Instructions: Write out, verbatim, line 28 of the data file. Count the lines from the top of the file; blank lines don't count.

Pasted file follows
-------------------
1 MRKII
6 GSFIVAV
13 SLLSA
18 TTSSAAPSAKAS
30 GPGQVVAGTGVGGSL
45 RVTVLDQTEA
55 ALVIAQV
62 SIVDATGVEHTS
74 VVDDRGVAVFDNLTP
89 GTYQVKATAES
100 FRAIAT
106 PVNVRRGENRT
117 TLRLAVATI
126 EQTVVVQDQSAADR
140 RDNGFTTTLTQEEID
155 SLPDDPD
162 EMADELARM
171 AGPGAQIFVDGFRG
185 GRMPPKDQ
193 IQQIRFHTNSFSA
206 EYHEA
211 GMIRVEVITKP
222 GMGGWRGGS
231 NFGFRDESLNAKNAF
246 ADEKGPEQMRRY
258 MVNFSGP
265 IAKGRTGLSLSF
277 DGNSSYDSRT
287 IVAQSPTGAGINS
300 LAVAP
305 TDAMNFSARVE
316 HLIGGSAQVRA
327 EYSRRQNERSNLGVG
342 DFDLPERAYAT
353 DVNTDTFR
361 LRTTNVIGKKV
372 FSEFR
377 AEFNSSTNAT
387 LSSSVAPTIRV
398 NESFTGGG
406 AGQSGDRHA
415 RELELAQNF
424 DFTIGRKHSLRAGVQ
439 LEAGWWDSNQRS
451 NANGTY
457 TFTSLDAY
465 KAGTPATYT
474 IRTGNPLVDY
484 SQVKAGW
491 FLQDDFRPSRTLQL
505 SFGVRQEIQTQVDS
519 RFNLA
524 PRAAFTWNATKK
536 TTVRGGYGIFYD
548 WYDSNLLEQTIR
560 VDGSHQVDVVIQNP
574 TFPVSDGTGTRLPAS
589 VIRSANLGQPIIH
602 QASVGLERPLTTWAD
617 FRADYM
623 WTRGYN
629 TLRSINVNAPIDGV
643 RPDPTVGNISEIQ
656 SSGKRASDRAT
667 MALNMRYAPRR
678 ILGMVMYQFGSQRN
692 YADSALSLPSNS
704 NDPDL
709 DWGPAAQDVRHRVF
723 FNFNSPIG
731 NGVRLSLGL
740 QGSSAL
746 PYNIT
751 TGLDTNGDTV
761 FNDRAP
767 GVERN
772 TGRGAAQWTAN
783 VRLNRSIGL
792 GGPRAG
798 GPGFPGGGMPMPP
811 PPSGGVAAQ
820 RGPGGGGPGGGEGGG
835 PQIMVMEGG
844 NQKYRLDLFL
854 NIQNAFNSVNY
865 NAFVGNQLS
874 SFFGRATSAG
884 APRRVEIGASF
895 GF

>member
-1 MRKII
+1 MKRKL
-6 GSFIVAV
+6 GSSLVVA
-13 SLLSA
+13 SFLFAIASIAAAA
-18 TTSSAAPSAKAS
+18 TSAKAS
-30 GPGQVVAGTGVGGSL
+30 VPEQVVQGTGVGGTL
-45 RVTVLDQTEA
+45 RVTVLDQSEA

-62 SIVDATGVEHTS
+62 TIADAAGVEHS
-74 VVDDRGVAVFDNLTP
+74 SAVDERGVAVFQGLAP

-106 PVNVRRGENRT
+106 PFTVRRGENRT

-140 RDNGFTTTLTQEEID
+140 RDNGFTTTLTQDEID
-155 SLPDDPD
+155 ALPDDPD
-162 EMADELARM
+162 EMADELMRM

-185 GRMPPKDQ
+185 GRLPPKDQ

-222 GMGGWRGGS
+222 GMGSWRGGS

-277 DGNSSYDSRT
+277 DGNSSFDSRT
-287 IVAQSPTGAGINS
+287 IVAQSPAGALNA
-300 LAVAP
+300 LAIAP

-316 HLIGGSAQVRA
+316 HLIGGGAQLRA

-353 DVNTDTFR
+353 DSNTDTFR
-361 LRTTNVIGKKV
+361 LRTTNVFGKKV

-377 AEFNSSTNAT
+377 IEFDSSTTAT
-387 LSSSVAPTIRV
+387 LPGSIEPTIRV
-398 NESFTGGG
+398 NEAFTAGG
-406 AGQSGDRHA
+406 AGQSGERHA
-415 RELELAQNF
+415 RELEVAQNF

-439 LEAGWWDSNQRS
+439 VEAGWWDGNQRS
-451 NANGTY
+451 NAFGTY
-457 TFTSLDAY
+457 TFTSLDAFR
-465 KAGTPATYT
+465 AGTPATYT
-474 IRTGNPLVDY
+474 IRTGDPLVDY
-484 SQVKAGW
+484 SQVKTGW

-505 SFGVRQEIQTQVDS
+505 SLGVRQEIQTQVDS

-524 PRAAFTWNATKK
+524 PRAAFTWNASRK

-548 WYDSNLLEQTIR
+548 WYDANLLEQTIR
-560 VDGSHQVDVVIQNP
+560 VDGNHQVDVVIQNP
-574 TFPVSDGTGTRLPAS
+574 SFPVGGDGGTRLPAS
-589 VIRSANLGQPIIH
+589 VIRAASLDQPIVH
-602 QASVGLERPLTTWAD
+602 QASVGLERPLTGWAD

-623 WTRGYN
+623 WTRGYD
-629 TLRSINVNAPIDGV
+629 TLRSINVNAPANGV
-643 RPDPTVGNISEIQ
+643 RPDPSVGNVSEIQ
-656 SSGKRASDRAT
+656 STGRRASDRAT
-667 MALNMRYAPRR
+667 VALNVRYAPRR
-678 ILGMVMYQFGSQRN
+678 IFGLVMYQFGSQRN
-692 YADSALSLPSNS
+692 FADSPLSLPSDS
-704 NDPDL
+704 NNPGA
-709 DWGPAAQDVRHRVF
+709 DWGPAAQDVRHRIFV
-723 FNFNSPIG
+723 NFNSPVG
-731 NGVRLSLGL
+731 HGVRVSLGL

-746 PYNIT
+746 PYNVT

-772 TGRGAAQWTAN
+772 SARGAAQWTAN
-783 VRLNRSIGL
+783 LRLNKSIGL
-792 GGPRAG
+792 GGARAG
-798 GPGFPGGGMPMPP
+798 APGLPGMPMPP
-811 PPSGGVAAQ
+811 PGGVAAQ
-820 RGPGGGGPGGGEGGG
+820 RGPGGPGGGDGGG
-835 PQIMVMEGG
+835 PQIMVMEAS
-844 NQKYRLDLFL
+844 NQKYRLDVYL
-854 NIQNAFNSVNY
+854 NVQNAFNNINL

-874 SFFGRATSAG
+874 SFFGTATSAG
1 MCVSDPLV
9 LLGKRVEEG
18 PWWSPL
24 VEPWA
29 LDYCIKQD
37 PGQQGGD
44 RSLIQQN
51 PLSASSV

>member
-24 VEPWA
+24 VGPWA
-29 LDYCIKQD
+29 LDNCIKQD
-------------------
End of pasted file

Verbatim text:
277 DGNSSYDSRT